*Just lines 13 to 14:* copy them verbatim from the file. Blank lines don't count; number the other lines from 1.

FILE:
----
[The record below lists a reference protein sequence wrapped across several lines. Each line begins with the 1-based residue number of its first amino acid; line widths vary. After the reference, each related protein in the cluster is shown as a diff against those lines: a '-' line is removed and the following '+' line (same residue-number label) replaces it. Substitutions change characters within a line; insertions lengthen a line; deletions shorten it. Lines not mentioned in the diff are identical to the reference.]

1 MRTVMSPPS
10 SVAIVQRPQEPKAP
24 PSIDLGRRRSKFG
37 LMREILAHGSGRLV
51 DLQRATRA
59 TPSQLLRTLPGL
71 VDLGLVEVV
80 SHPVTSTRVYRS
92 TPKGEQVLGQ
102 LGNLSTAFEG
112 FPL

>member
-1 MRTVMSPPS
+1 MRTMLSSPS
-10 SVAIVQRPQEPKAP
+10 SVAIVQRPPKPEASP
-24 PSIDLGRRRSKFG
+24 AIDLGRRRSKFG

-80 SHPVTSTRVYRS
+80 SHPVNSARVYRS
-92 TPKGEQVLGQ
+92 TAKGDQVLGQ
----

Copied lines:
>member
-1 MRTVMSPPS